New solar structure cools buildings in full sunlight, replacing air conditioners

Homes and buildings chilled without air conditioners? Car interiors that don't heat up in the summer sun? Tapping the frigid expanses of outer space to cool the planet? Yes.
March 29, 2013
sunlight_building

(Credit: Sumd/Wikimedia Commons)

Stanford University researchers have designed an entirely new form of cooling structure that cools even when the sun is shining, eliminating the need for air conditioning.

Such a structure could vastly improve the daylight cooling of buildings, cars, and other structures by reflecting sunlight back into space.

“We’ve developed a new type of structure that reflects the vast majority of sunlight, while at the same time it sends heat into that coldness, which cools manmade structures even in the day time,” explained Shanhui Fan, professor of electrical engineering and senior author of a Nano Letters paper.

The trick: (1) the reflector has to reflect as much of the sunlight as possible and (2) the structure also must efficiently radiate heat back into space — that is, within a specific wavelength range in which the atmosphere is nearly transparent.

Emissivity/absorptivity (black) of the new cooling structure. It achieves optimized cooling by having minimal absorption (maximum reflection) throughout the solar spectrum (yellow) and very strongly selective emission in the thermal atmospheric transparency window (blue,~7 to 30 microns) (credit: Eden Rephaeli et al./Nano Letters)

The new structure accomplishes both goals. It serves as an effective broadband mirror for solar light; that is, it reflects most of the sunlight. It also emits thermal radiation very efficiently within the crucial wavelength range needed to escape Earth’s atmosphere.

Outside this range, Earth’s atmosphere simply reflects the light back down (a.k.a. the greenhouse effect — the cause of global climate change).

Nanostructured photonic materials

“No one had yet been able to surmount the challenges of daytime radiative cooling — of cooling when the sun is shining,” said Eden Rephaeli, a doctoral candidate in Fan’s lab and a co-first-author of the paper. “It’s a big hurdle.”

The Stanford team has succeeded where others have come up short by turning to nanostructured photonic materials. These materials can be engineered to enhance or suppress light reflection in specific wavelengths.

Optimized daytime radiative cooler design with two thermally emitting photonic crystal layers comprised of SiC and quartz. Below that is a broadband solar reflector containing three sets of five bilayers made of MgF2 and TiO2 with varying periods on a silver substrate. (Credit: Eden Rephaeli et al./Nano Letters)

“We’ve taken a very different approach compared to previous efforts in this field,” said Aaswath Raman, a doctoral candidate in Fan’s lab and a co-first-author of the paper. ”We combine the thermal emitter and solar reflector into one device, making it both higher performance and much more robust and practically relevant. In particular, we’re very excited because this design makes viable both industrial-scale and off-grid applications.”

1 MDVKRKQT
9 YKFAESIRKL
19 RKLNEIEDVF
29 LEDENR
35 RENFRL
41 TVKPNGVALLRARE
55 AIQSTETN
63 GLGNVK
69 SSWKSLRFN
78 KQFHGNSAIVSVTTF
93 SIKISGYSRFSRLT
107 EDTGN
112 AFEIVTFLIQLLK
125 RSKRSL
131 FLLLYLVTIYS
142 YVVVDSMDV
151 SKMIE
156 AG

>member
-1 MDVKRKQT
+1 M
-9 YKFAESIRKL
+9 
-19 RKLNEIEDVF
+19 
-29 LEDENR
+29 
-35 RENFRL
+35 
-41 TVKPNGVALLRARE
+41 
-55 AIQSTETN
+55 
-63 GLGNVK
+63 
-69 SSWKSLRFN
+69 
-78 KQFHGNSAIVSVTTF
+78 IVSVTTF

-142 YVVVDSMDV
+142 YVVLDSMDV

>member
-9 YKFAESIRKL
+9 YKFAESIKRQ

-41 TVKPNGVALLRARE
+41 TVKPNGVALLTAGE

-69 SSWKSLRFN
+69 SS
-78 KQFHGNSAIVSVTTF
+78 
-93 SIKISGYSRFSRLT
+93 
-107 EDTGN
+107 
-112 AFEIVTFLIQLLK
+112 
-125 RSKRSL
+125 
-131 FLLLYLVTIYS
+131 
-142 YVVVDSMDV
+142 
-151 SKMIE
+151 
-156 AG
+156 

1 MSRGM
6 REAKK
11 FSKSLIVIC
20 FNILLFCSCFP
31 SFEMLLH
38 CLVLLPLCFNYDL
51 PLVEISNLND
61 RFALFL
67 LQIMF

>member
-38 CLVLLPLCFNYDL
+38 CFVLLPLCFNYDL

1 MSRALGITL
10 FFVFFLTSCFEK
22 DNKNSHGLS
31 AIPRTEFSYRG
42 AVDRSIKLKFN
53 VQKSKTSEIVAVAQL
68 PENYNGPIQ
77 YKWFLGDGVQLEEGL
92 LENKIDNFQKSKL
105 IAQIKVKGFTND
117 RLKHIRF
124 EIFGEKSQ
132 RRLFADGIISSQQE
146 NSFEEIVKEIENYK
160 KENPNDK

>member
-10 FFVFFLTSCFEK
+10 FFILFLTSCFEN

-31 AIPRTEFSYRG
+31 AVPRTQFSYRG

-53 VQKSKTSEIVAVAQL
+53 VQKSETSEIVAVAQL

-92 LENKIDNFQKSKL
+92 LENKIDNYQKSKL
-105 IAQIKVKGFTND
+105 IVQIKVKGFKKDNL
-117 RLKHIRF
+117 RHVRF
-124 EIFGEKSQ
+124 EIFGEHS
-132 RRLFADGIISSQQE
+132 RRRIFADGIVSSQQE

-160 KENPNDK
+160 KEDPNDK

Using engineered nanophotonic materials, the team was able to strongly suppress how much heat-inducing sunlight the panel absorbs, while it radiates heat very efficiently in the key frequency range necessary to escape Earth’s atmosphere. The material is made mainly of quartz and silicon carbide, both very weak absorbers of sunlight.

Net cooling power

The new device is capable of achieving a net cooling power in excess of 100 watts per square meter. By comparison, today’s standard 10-percent-efficient solar panels generate the about the same amount of power. That means the radiative cooling panels could theoretically be substituted for existing solar panels on rooftops, which feed electricity to air conditioning systems to cool the building.

Radiative cooling has another profound advantage over all other cooling strategies, such as air conditioners. It is a passive technology. It requires no energy. It has no moving parts. It is easy to maintain. You put it on the roof or the sides of buildings and it starts working immediately.

A typical one-story, single-family house with just 10 percent of its roof covered by radiative cooling panels could offset 35 percent its entire air conditioning needs during the hottest hours of the summer.

Beyond the commercial implications, Fan and his collaborators foresee a broad potential social impact. Much of the human population on Earth lives in sun-drenched regions huddled around the equator. Electrical demand to drive air conditioners is skyrocketing in these places, presenting an economic and an environmental challenge. These areas tend to be poor and the power necessary to drive cooling usually means fossil-fuel power plants that compound the greenhouse gas problem.

“In addition to these regions, we can foresee applications for radiative cooling in off-the-grid areas of the developing world where air conditioning is not even possible at this time. There are large numbers of people who could benefit from such systems,” Fan said.